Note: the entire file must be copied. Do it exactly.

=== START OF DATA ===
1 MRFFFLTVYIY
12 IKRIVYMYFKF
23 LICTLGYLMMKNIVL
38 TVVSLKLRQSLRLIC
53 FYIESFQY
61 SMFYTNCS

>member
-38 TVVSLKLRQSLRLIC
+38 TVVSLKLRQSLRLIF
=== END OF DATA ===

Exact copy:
1 MRFFFLTVYIY
12 IKRIVYMYFKF
23 LICTLGYLMMKNIVL
38 TVVSLKLRQSLRLIC
53 FYIESFQY
61 SMFYTNCS

>member
-38 TVVSLKLRQSLRLIC
+38 TVVSLKLRQSLRLIF